Here's how I solved the problem.
SONY makes a "DV Hardware Codec Converter - iLink Digital AV Interface" Model # DV-MC DA1.
It is the size of two packs of smokes, has (stereo) RCA & Super VHS ins & outs & Firewire. I got mine from a mail order shop outta NYC for $250.
Now all of my "old" footage is on my computer & I can cut & paste promo vids that fit the specific gig or audition on a case to case basis.
Good luck, have fun & please let me know if this is of help to you.
PS - Anyone in the LA area that would like to use my set-up to make a promo vid is welcome to get in touch.

"You have two choices; you can walk through a funny door, or you can walk through the door funny."
Chuck Jones

[This message has been edited by Jim (edited 01-15-2001).]
"You have two choices; you can walk through a funny door, or you can walk through the door funny."
Chuck Jones
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Old 03-03-01, 03:25 PM   #8
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I've also found having a DV camcorder very helpful: I've recorded my shows on it and have used the footage not only for cleaning up my act (as it were) but also for putting together promo material.

I have a Sony TRV-20, which while not quite as nice as the 900 is still a very good camera with a lot of great features. The only thing I added was a directional shotgun mike (about $50) for better sound quality.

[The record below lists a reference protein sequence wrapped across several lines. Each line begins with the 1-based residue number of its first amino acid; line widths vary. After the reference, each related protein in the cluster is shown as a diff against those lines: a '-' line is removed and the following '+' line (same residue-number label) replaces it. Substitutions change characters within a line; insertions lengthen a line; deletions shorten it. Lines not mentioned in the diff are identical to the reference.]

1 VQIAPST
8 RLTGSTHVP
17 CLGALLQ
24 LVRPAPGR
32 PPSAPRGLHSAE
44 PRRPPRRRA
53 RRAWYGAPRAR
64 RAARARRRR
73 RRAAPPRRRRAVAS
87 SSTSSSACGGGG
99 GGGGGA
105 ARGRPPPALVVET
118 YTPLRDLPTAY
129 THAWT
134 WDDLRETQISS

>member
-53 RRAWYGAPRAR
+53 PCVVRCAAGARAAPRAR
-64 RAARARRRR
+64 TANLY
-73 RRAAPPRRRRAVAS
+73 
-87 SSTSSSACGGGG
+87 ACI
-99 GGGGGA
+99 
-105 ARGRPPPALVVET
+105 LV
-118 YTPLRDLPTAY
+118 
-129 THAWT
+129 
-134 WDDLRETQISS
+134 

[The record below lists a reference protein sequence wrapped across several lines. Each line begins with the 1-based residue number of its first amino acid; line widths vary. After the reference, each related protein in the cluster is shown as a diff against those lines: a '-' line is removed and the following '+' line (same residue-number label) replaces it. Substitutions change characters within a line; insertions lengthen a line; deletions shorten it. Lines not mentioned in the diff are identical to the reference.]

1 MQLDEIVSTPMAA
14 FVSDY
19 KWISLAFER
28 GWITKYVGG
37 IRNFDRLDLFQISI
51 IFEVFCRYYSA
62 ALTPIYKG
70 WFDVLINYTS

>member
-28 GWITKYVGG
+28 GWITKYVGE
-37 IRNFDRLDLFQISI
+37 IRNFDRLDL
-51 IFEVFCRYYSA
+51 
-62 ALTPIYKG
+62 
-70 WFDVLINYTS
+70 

I was definitely stressed about the money outlay, even though I got a great deal (list is around $2000, I got mine for $1200). However, I calmed myself by invoking the magic words, "It's a write off," and I've been very happy with the investment.

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Old 03-19-01, 01:38 AM   #9
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so what would you say is the most DURABLE digicam about? Or is there no such thing?
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Old 04-14-01, 12:37 AM   #10
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After purchasing a Canon ZR-10 right before i left to perform in Hong Kong over the Holidays, i am definately a mini-DV adict. The ZR-10 is awsome. It is small in size, with and optional extended life battery can film up to 5 hours! Both sound and video quality are great.
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Old 09-10-01, 11:51 PM   #11
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There is definitely a learning curve involved here. You guys all sound so knowledgeable. So where can a novice go on the web to learn what is really necessary to take a good video and get it out to other people who don't necessarily have the latest equipment to play it on?

I'm talking about videos for clients, and videos for sale. "Kelly"
The World On A String.